“I pledge my commitment to the Blog for Mental Health 2014 Project. I will blog about mental health topics not only for myself, but for others. By displaying this badge, I show my pride, dedication, and acceptance for mental health. I use this to promote mental health education in the struggle to erase stigma.”  

Here is a story I wrote just about a month ago that I will use as my introductory piece.

My mother was bi-polar. I don’t have the paper trail to prove this but I know in my heart she was. My educational background is in psychology and I started my career and continued to work with the mentally ill before resigning to stay home with my young children. I share that not as if to say I know what I know because of my educational or work history.  It’s relevant because I’m starting to understand that my focus on furthering my education and understanding of mental illness was really a quest to love my mother not a career choice.

I can’t tell you how many times I saw my Mom in the tired lines imprinted on female patient’s faces I worked with both on a mental health unit and of those I worked with in their homes. It’s like they were all pieces to the puzzle that was my Mom. She was in and out of my life so much through out her life that all I really have is pieces. I became a motherless daughter in 1997, when I was 15 years old.  The stories from my older siblings, all of whom are at least 12 years older than me, are a part of figuring it all out. Understanding where she came from, what she went through and the decisions she made is another.

It’s both a beautiful and some times disparaging thing when a daughter idolizes her Mom. Especially when, despite the mother’s best efforts, she could not be the kind of Mom that she needed to be. It’s so conflicting to want to be like your mother both because of and despite her faults.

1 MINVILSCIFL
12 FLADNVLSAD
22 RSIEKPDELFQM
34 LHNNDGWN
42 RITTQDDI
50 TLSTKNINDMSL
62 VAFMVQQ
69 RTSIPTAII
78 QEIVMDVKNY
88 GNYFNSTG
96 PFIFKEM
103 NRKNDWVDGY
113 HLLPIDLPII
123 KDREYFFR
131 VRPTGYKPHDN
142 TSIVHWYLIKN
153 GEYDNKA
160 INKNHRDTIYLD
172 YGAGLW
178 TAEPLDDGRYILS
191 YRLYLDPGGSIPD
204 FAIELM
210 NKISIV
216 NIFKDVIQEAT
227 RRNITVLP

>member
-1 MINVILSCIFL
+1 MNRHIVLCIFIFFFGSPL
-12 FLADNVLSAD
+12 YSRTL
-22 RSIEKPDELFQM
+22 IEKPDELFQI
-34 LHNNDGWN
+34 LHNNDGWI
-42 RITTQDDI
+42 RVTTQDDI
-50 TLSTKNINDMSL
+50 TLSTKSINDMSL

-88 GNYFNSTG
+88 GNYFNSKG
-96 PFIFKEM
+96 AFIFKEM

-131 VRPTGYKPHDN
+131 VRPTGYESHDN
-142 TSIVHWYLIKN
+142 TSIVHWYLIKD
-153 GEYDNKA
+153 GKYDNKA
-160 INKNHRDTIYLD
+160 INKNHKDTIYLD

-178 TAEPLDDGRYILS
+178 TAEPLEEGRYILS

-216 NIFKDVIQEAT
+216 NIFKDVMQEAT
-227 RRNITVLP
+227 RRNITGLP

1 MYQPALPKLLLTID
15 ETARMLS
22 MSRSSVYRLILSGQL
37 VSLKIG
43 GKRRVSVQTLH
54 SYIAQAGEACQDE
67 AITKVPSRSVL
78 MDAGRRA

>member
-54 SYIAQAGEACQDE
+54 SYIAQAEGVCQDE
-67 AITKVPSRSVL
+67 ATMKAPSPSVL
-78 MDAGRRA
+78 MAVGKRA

I have had my own bouts with clinically diagnosed depression.  At times, I have questioned whether it is actually the uncompromising pulls of high and low that strangle me and not just the low.  Either way, the force that is my entangled brain has, at times, left me fighting the urge to run away.  To escape and embark on an anonymous life.  A life free of my current self.  In a sense, a life void of authenticity that allows more choice in how I can be perceived.  My mother did this.

According to my sister, Mom would sometimes be gone for weeks at a time only to return wearing a waitress uniform adorned with a name tag that read Alice.  My mom’s name was Connie.

A few years ago, I googled my Mom’s name because I was that desperate to find clues about who she was.  I surprisingly stumbled upon an arrest record in North Carolina from January of 1985.  At that time, Mom lived in Florida and my oldest sister was due to give birth to her first child.  My Mom had been arrested for larceny, impersonating someone else and somehow ensued a police car chase.

I was conflicted with anger and jealousy.  Her choices hurt her family.  Still somehow I craved to go on my own “adventure”.  That is the problem with glorifying someone.  Their actions are excused.  Especially when that person is your Mom and part of you is her.  I know that it was her untreated illness that helped fuel her disappearances.  I just wish I knew where she was on that polar line that ran through her mind when she would choose to leave.  And just how much of it was a choice.